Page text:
Douglas Preston & Lincoln Child’s Thunderhead

Oh boy, oh boy! We get to see how Bill Smithback and Nora Kelly met and fell in love. How did that happen?

Nora is called out to her childhood home. Vandals and wild animals have been wrecking it. While there, she is attacked over a letter. The letter she finds on her way off of the lot. Reading the letter, she finds that her father wrote it, sixteen years ago during his search for Quivira, El Dorado, the city of gold of the Anasazi.

It doesn’t take long, a few weeks and losing her dog, for Nora to get an expedition to find Quivira, the only catch, she has to take the boss’s daughter and a reporter along.

Nora is a hard woman to like. Every time she shows up, it’s the same thing. Nor did I like Sloan Goddard. She was a strong anti-authoritarian. At times she did things that seemed designed to get under Nora’s skin.

The best parts of this book were Skip Kelly’s scenes, especially when he decides to adopt a neighbor’s dog for Nora. When Bill shows up looking for Nora, showing up in a limo, using a bullhorn, and hiding behind a copy of one of his books. Peter Holyard was cute, excited, and eager to aid in the greatest discovery in a long time. And Aragon’s attitude was one of the best of the whole crew.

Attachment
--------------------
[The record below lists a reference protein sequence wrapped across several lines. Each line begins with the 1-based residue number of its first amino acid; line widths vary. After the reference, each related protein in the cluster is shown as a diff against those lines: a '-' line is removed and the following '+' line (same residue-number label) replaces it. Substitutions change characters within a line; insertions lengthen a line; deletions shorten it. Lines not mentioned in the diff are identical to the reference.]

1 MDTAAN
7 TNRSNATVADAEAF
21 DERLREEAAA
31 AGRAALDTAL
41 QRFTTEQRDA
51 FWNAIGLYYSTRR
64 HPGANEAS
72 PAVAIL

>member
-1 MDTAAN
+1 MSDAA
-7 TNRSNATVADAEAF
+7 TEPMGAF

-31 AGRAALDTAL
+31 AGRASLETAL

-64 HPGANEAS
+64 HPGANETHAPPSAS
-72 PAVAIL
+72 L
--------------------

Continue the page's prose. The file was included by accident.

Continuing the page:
The cook and Black were, I guess you’d call them, grey characters. They weren’t bad, but there weren’t enough scenes to give them much character. Not like Swire, the horse tender. There were a lot of unnecessary deaths in this book. If I could ask the authors one question of would be: why bother poisoning one guy when they are all going to poison themselves in the end anyway?

The book didn’t have the same majestic feeling that the Pendergast novels carried. It was a good for background, and the best part of the book was Mr. Kelly’s note to his children at the end.

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